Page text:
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markingtime by LoCurto/Outcault

Sloan Fine Art
128 Rivington Street, 212-477-1140
East Village / Lower East Side
November 11 - December 12, 2009
Reception: Wednesday, November 11, 6 - 8 PM
Web Site

Sloan Fine Art is pleased to present “markingtime,” single and multi-channel animations and prints by LoCurto/Outcault.

In their work, collaborators Lilla LoCurto and Bill Outcault focus on the frailty of the human body along with issues of perception, both visual and psychological. Employing a three-dimensional whole body scanner and using it as a camera, the artists capture, abstract and re-visualize the human figure. The scanned figures are hollow, skin deep and, when rendered topographically, can be sectioned into thin slices, turning them into ribbons of flesh. These calligraphic shards of sliced figures become painterly abstractions, at times like brushstrokes, of varying weights and intensities. With this combination of the hollow figure and fragmented sections of skin, we are confronted with elements that are simultaneously familiar and unreal, anonymous but universal, vulnerable yet thriving. The animations, originating as they do from scanned photographic models, retain a sense of stillness despite their motion, and like photographs remain silent. The artists present their videos in sculptural encasements, enabling them to show synchronized, multi-channel animations and to use monitors of diverse sizes with the moving images flowing through the channels and no longer confined to their space of origin. The prints being presented are extracted moments from these animations, often built from many layers, and revisited from multiple perspectives at the same instant in time.

LoCurto/Outcault’s previous solo exhibitions include the widely traveled “,” which originated at List Visual Art Center at MIT, and solo exhibitions at Frederieke Taylor Gallery in New York, Fundacio Joan Miro in Barcelona and Carpenter Center at Harvard University. Their work has been included in such group exhibitions as “New Art. New York: Reflections on the Human Condition” in Traun, Austria, “Digital: Printmaking Now” at the Brooklyn Museum of Art and Contemporaneou.s.” in Cornwall and Sunderland, UK. They have also contributed chapters and articles about their work to such publications as “The Meaning of Photography” (Clark Inst.), “Mapping in the Age of Digital Media” (Yale Univ.) and the journal Cartographic Perspectives. Published essays on their work include “Lilla LoCurto and William Outcault: Self-Portraits for a New Milennium” by Helaine Posner for Art Journal and “[un]moving pictures” by Patricia Phillips for a ten year survey exhibition at the Samuel Dorsky Museum of Art at SUNY New Paltz. They have held residencies at Maryland Institute College of Art, Colorado State University, Harvard University and the Wexner Center for the Arts in Columbus.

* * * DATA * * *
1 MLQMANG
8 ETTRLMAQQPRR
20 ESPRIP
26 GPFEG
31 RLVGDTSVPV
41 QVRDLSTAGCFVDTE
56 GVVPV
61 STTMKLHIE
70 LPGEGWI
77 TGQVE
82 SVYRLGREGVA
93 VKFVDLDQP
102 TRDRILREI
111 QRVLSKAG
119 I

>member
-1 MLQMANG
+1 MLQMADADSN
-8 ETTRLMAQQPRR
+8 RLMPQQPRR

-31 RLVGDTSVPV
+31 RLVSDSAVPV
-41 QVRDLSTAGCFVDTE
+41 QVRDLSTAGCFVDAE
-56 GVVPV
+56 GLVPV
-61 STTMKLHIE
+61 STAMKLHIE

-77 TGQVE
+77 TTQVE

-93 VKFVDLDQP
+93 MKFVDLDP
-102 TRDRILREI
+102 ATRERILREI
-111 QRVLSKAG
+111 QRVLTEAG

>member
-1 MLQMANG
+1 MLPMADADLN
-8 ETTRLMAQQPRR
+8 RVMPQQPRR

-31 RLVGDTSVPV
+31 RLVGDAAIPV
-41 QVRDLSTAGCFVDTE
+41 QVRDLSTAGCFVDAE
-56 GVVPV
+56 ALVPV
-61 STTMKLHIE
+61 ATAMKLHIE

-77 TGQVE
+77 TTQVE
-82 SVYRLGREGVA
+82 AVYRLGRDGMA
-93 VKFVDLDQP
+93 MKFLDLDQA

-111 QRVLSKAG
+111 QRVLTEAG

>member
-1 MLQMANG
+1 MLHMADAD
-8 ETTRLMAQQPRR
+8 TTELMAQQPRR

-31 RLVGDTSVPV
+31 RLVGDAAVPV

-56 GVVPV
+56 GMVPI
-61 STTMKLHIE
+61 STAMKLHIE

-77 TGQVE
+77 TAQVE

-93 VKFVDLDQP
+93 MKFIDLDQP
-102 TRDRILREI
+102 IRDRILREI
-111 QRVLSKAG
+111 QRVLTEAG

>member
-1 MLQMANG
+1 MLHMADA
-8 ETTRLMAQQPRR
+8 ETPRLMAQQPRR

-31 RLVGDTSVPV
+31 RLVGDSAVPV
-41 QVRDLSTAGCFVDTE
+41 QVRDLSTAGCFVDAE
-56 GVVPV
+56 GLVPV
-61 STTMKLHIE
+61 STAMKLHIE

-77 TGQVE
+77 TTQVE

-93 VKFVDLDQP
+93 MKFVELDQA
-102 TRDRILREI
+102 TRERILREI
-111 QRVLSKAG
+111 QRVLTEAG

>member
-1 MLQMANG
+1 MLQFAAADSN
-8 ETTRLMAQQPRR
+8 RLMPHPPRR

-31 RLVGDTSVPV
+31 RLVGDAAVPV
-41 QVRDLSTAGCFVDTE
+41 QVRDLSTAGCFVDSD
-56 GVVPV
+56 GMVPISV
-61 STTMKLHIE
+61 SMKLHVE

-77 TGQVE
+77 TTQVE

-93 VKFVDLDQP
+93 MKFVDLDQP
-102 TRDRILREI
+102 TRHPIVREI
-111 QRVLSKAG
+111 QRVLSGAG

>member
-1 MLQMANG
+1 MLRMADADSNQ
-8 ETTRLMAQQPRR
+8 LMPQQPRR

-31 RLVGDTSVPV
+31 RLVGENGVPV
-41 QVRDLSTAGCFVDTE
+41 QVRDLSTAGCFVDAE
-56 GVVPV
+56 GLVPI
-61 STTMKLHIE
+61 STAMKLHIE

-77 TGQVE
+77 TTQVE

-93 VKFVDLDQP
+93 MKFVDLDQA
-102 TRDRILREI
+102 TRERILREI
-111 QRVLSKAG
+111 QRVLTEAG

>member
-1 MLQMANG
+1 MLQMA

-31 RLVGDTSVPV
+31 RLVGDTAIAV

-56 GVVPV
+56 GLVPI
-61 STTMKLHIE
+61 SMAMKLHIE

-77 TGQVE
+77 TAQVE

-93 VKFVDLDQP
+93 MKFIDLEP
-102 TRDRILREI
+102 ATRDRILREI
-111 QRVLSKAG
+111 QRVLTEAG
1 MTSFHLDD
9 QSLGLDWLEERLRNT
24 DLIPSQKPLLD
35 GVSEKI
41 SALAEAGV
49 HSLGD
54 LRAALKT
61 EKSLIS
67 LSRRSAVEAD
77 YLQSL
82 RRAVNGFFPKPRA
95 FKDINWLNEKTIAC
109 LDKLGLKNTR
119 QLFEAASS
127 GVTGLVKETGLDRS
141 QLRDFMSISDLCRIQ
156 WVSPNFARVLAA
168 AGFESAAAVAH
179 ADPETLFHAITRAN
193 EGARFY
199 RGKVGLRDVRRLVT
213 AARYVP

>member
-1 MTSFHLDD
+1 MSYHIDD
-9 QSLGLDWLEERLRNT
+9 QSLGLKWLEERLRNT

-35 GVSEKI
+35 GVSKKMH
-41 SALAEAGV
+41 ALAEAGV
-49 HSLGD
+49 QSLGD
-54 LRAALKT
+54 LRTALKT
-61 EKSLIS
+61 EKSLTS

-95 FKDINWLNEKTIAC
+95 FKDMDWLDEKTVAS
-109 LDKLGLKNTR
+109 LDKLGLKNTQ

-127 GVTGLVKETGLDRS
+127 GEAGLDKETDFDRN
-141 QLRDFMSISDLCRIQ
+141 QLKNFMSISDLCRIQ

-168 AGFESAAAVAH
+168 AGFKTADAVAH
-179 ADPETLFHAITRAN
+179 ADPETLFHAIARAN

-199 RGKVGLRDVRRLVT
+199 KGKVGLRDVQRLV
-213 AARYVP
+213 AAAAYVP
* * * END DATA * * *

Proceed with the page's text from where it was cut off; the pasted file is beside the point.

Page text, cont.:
With “markingtime,” LoCurto/Outcault present an extraordinary new body of work that explores the thin line between the grotesque and the beauty of human life. The artists look at myths and legends to understand how we continue to be as manipulated by our culture now as we were in the past. The exhibition includes several single and multi-channel video animations, including an eight-channel video based on the mythical love story of Cupid and Psyche, alongside prints extracted from the animations.
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